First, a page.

Is Dairy Insurance the beginning of another taxpayer bailout?
According to the Capital Press (the West’s Ag Website in case, like me, you did not already know), “Dairy producers might soon have another tool to protect against unexpected declines in milk prices or milk production.” Dairy Revenue Protection (Dairy-RP) will allow farmers to insure quarterly revenues.
Agricultural revenues are volatile. The unreliability of future prices in farm production is a problem all over the world. But is insurance the right solution?
First, press releases indicate that potential payments would be “based on futures prices”. From the available information, though, it sounds as if the futures price is only an informational input. The futures may not be used as a trading mechanism.
Another article mentions that “market-implied risk” is used as an input to the price. Does that mean the pricing for the insurance varies in response to customer demand? I don’t think so. Usually, insurance prices may not vary from one customer to the next. Perhaps, market-implied risk simply means the futures price is as an index on which the outcome of the insurance is based.
So where is the feedback in this new offering?
There could be market feedback if the insurers selling this guarantee were selling futures contracts as farmers bought the insurance. There are still problems with this approach. Selling insurance is like selling an option. The price might not move and you end up collecting the premium. Or, the price might collapse and you take the loss the insured would have suffered. This is, of course, why option sellers hedge themselves. But hedging an option sale with a short futures position does not remove all risk. And, the number of futures contracts that must be sold to keep the insurer safe varies with movements in the price of the underlying commodity. The insurer (or option seller) faces risk from price volatility. Instead of standing still or moving in a nice orderly trend in one direction, the price of the underlying product, milk, in this case, could be more volatile than expected If that happens, the insurer can easily lose more on their futures hedging than they have received in insurance premiums.
This is all academic, though. They probably aren’t hedging. And the government is subsidizing the whole thing. The government, according to our sources, will be paying something in the neighborhood of 19% of the premium.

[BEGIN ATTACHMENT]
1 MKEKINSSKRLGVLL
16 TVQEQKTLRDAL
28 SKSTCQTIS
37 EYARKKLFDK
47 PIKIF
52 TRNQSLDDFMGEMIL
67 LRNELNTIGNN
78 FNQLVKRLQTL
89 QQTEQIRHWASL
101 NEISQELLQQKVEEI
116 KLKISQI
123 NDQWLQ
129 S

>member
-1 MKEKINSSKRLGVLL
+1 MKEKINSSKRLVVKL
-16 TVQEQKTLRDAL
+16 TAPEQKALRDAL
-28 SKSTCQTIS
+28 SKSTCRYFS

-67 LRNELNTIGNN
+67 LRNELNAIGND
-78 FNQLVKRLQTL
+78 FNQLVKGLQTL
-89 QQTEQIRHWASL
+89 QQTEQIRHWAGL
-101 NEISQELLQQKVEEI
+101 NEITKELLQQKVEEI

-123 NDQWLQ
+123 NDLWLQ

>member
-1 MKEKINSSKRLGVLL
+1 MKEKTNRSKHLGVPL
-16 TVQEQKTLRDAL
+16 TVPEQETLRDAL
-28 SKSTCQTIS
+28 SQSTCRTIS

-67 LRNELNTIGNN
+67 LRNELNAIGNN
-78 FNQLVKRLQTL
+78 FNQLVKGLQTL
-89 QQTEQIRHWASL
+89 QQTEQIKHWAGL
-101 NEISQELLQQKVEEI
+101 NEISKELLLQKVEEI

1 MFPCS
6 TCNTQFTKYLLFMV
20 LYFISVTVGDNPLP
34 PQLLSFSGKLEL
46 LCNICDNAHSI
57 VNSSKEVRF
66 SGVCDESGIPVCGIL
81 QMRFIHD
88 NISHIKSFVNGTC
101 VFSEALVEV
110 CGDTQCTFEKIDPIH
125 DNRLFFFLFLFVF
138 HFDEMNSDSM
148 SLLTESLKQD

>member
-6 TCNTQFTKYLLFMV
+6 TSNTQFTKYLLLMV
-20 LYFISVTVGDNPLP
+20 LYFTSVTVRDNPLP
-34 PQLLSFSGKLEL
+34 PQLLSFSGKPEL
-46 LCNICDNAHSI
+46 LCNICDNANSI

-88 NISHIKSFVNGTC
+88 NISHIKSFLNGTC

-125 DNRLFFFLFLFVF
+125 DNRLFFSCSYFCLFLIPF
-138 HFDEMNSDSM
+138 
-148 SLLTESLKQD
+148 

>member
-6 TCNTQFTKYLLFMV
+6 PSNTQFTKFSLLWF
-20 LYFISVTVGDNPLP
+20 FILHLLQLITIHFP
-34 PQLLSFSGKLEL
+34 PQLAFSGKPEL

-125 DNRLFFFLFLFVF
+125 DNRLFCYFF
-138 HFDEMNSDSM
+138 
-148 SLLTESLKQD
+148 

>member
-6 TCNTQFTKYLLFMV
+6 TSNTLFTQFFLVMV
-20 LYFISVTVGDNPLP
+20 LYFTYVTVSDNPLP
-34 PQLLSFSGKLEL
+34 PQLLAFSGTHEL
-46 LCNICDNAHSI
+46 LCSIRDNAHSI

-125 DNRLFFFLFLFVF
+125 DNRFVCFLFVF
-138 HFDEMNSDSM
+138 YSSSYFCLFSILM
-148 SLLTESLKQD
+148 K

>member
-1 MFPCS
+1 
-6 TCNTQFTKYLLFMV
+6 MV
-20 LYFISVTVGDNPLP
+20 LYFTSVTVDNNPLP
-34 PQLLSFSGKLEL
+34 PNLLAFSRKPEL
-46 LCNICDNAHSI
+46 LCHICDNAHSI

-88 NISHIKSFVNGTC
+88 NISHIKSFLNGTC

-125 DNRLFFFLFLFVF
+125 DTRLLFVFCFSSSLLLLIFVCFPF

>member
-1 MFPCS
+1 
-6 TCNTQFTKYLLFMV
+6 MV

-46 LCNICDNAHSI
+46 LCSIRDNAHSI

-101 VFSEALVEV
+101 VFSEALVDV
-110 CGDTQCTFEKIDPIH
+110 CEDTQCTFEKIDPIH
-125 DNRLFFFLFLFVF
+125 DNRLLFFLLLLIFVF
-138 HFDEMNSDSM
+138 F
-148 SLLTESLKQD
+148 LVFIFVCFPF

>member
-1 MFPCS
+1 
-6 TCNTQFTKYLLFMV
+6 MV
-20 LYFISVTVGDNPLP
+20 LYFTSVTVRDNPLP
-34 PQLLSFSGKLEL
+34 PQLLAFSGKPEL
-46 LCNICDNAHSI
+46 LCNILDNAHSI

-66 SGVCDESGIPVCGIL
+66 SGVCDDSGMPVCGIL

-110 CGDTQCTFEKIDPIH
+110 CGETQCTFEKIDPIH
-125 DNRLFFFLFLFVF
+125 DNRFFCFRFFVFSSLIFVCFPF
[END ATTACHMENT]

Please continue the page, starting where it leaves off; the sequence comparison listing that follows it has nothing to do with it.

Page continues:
So, what we have here is not a new marketplace for the transfer of risk, but a government subsidy to help out a group of producers.
How has that worked in the past? Did FDIC insurance stop banks from taking too much risk before 2008? Did the mortgage guarantees from FNMA and FHLMC keep the mortgage market from tumbling? Subsidies and government-backed insurance are not markets. They miss the critical feedback information revealed in the interactions of a real market. They often lead to over-production and glut. And they can lead to the socialization of the loss in the case of price drops which harm the insurers.
None of this is to suggest that dairy farmers don’t need protection from price risk. I’m sure they do.
Why don’t farmers just use the CME’s futures product? It must exist for the Dairy Revenue Protection to use its price data. The CME certainly isn’t a problem as a counterparty. What are the problems that preclude simply hedging on the CME?
First, contracts and margin requirements are not always of the appropriate size. Even with the reduced margin levels available to hedgers, a dairy farmer would have to put up capital. Moreover, that margin amount would need to be increased if the price of the milk futures rose. A bullish market for milk prices could be a costly affair for a hedger. Second, milk prices are highly local, so there is significant risk that the price the farmer gets for his milk will vary substantially from the CME milk price. Third, the farmer would have to manage his futures position continually, taking attention away from his real job. Not all small farmers have the time or the knowledge to run a hedging operation properly. Fourth, what if the farmer faces a production shortfall and the price goes up? That could get ugly. And, finally, there are all the other risks I don’t know about but that dairy farmers could probably list.
What about something completely different?
How about a customizable derivative — something that allows the insured to design the extent and “shape” of the coverage? (Or that an insurer can design, passing a better product along to the insured without taking undue risk.) What if the financial commitment of the farmer were limited in a way that they would not be limited with futures contracts? Perhaps, a new product without the possibility of margin calls. Such a customizable derivative would still be priced in a market and, as such, would carry none of the moral hazard or incentive for production gluts associated with government-backed guarantees. Finally, how about a standard contract unit small enough to be appropriate for any user regardless of scale?
Sounds OK to me. Maybe someone should work on that?